IT Security under COSO`s ERM Framework and Key

Report
IT Security under COSO's ERM
Framework and Key Risk Indicators
Adrianne Lopes & Xuyang Xie
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Instruction
 A corporation is built on the fundamental idea that its objective is
to provide value to its stakeholders. Though it is a simple
principle, an entity faces uncertainty and many risks in completing
this objective. Enterprise Risk Management (ERM) provides a
means for management to deal with this uncertainty
 Though investors face risk, the world today is also dangerous for
corporations. Though technology has provided tremendous
opportunities, it also has exposed many organizations to some
unlikely risks. To manage such risks, firms must understand their
threat environment. The security objectives of confidentiality,
integrity, and availability thus become an essential part of ERM. IT
security is not just a product, but a process and must be taken on
proactively.
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COSO’s ERM Framework
It is required by the Sarbanes-Oxley Act that a corporation utilizes a
well developed comprehensive control framework. Though the act
does not require a specific framework, it does list only one single
one acceptable, and that is the COSO framework:
 Main Objectives of COSO framework
 Operations-- -The firm wishes to operate effectively and efficiently. It
is necessary for the firm to control its general internal operations to
do this
 Financial Reporting---The firm must create accurate financial reports
 Compliance---The firm wishes to be in compliance with external
regulations
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COSO’s ERM Framework (continued)
 5 Components to evaluate internal controls
 Control environment--the foundation and tone of the organization. It
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involves the integrity, ethical values, competence, philosophy, and
operating style of all levels of employees and managers.
Risk Assessment--involves identifying, analyzing, and managing the
risks that may impede objectives. Risks can be operating, economic,
industry regulated, or regulatory in nature.
Control Activities--how the identified risks are mitigated. Policies
should be in place such as segregation of duties, approvals, reviews,
reconciliations and authorizations.
Information and Communication--should be shared on both internal
and external events. It is very important that it is timely in order to
be relevant
Monitoring--Risks and procedures should be continually monitored
and changed as necessary.
COSO’s ERM Framework (continued)
Section 404 of SOX mandates that public companies demonstrate
due diligence on their disclosures of financial information.
Organizations must also implement the appropriate internal
controls and procedures to communicate, store, and protect that
data
 Section 404 of SOX requires:
 Overhaul or upgrade financial systems to meet regulatory
requirements for more accurate, detailed, and timely filings.
 Examine the control processes within the IT department and apply
best practices to comply with the act’s goals associated with COSO
and ERM objectives.
 Ensure that information system customizations are not overriding
controls by working with internal and external auditors.
 Work with corporate officers to create a document-retention-anddestruction policy.
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Key Risk Indicators
 A Key Risk Indicator (KRI) is “a measure used in
management to indicate how risky an activity is”. Risk
indicator is an important tool within risk assessment, risk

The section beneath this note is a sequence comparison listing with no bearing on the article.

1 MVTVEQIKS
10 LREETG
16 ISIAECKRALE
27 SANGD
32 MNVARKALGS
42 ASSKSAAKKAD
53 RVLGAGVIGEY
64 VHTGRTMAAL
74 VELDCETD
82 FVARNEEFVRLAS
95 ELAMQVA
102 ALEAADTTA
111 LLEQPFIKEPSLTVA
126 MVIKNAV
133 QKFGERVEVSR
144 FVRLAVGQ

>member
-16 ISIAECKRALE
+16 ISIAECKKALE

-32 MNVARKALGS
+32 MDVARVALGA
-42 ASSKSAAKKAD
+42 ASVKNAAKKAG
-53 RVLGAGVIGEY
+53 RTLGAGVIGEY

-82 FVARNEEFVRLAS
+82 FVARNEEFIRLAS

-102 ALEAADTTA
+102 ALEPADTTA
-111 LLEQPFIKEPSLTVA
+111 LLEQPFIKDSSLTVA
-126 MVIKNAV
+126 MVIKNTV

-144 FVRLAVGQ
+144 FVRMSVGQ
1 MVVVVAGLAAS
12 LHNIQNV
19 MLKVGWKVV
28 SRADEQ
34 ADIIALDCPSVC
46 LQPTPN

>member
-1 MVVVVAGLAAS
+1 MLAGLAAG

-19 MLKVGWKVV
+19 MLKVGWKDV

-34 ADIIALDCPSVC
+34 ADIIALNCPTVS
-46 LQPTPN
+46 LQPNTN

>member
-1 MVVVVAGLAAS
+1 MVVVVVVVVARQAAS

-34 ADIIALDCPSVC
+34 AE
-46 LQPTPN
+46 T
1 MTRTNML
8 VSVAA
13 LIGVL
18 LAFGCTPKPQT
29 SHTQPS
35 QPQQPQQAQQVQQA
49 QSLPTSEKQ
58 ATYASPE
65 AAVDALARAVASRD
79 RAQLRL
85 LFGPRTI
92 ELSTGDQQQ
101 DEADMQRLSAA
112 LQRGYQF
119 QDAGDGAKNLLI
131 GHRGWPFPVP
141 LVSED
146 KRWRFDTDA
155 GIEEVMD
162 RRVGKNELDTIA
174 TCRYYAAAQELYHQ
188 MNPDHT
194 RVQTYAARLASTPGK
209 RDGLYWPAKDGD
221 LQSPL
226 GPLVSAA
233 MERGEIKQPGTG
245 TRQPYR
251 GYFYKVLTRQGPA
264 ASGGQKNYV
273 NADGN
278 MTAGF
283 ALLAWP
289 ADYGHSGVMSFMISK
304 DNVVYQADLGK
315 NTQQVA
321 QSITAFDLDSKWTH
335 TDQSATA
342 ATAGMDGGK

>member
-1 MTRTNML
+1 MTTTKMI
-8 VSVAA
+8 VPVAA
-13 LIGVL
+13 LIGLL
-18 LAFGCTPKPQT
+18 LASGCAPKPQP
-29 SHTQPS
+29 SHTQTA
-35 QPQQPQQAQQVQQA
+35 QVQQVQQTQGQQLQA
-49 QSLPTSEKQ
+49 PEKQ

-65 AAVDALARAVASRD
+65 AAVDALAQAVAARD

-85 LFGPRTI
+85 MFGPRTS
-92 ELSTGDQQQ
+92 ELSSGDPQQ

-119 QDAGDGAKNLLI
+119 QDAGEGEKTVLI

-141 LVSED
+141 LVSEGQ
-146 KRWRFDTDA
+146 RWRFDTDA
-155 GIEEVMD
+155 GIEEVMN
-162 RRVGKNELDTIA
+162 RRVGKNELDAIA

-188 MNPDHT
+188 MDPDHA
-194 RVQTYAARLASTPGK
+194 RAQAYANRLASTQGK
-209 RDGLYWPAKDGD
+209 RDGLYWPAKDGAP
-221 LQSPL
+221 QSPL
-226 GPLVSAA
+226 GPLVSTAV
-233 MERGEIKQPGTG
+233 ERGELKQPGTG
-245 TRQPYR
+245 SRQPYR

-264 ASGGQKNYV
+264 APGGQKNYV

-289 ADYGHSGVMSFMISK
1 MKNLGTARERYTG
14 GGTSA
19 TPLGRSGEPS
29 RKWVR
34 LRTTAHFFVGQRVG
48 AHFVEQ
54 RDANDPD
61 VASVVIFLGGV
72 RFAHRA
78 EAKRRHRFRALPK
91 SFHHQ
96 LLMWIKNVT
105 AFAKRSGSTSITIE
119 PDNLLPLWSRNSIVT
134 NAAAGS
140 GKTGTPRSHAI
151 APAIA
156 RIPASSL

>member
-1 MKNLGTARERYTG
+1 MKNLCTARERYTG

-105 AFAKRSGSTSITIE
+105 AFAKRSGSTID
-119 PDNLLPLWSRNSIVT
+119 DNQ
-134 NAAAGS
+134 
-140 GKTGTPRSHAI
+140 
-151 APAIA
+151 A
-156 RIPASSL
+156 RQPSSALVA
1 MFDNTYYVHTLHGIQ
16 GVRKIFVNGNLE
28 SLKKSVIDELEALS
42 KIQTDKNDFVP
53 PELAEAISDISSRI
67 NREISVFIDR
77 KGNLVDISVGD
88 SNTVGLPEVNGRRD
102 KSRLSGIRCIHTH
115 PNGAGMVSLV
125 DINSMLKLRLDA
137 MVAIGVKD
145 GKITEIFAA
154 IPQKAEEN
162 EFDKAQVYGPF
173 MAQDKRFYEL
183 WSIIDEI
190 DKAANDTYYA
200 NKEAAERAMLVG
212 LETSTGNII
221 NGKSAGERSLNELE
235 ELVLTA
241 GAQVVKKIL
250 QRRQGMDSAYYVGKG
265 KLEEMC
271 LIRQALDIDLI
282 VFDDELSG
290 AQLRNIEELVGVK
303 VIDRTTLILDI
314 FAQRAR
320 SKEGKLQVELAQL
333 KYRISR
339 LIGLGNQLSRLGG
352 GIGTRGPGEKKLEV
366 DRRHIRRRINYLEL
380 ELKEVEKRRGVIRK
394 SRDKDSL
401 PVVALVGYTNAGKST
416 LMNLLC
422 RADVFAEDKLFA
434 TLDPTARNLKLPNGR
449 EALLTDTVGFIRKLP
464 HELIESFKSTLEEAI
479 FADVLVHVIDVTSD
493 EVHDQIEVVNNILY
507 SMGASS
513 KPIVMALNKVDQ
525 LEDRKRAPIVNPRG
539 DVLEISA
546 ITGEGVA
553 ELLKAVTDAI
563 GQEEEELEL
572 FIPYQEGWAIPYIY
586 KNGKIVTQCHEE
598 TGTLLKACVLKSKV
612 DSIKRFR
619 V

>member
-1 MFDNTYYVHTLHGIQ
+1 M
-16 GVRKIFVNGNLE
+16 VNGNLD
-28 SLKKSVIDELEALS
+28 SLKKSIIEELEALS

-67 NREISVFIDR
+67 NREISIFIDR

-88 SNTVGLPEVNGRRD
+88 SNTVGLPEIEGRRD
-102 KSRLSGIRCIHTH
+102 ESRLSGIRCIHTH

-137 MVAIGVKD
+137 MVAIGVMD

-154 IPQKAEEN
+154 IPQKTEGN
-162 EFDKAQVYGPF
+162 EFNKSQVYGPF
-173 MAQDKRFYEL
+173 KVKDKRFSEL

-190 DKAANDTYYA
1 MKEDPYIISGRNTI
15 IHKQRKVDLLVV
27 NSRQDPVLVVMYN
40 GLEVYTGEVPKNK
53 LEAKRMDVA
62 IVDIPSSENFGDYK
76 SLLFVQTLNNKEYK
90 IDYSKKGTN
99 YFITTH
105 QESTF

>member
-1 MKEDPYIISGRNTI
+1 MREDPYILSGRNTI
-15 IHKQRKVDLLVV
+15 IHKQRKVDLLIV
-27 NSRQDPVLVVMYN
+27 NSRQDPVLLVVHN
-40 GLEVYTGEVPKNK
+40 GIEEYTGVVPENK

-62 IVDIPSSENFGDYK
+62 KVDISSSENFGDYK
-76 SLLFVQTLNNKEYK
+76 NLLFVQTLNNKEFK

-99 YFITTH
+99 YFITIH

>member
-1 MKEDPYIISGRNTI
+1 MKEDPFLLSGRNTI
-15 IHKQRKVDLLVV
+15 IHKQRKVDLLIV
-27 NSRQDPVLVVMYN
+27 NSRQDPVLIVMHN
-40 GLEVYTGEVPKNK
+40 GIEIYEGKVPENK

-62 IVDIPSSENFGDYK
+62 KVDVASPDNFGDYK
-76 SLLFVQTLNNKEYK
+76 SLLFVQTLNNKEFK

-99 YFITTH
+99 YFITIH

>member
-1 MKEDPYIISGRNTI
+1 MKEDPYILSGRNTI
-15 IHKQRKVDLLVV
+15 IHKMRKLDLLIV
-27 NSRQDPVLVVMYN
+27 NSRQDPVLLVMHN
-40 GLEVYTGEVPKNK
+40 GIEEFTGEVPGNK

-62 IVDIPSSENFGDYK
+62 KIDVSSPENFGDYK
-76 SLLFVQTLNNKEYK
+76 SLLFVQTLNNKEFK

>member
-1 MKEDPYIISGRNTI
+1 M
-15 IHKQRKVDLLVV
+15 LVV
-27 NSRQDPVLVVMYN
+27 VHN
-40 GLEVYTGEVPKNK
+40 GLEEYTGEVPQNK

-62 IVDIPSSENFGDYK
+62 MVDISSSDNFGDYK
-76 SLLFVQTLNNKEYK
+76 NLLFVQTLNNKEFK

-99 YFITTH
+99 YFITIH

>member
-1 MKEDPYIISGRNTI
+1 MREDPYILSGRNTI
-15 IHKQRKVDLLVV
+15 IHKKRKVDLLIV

monitoring and risk control. Organizations use key risk
indicators to detect early signals of increasing risk exposures
in different areas of the enterprise.
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Key Risk Indicators (Continued)
 Purposes (functions) of using risk indicators
 Risk monitoring-They can be used to track changes in the exposure
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to operational risk, help to identify: Emerging risk trends , Current
exposure levels, Events that could be occur again
To support operational risk assessments--they provide a way to track
a company’s risk exposures between full updates of its operational
risk assessment process.
To support risk appetite monitoring and governance--they link
current ‘real time’ exposure levels to risk appetite.
To support performance and strategic management--indicators can be
used as measures of how a company is going about achieving its
overall objectives and as means of measuring the performance of
those activities which are important to achieve its goals.
To support regulation and capital assessments--the risk indicator data
can highlight potential areas of weakness
Key Risk Indicators (continued)
 Effective KRIs:
 The selection and design of effective KRIs is important
 Goal: To identify relevant metrics that provide useful insights
about potential risks that may have an impact on the
achievement of the organization’s objectives
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Key Risk Indicators (continued)
 Characteristics of KRIs:
 Relevance--must have relevance to what is being monitored
that means risk indicators must monitor risk exposure levels.
 Measurable--Indicators should be numbers or counts
,monetary values, percentages, ratios, time duration or a
value from some pre-defined rating
 Predictive--Predictive indicators mean they make predictions
what is going to happen, rather than simply infer that
something is changing, single indicators by themselves are of
little use, as they need context in order to become predictive.
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Key Risk Indicators (continued)
 Characteristics of KRIs:
 Easy to monitor--The data should be relatively easy to
interpret, understand and monitor
 Auditable--Be easy to verify. an independent validation of the
indicator selection process is necessary.
 Comparability--A company’s indicator and its selection
process should specifically assess the level of comparability,
both within the company and more broadly across the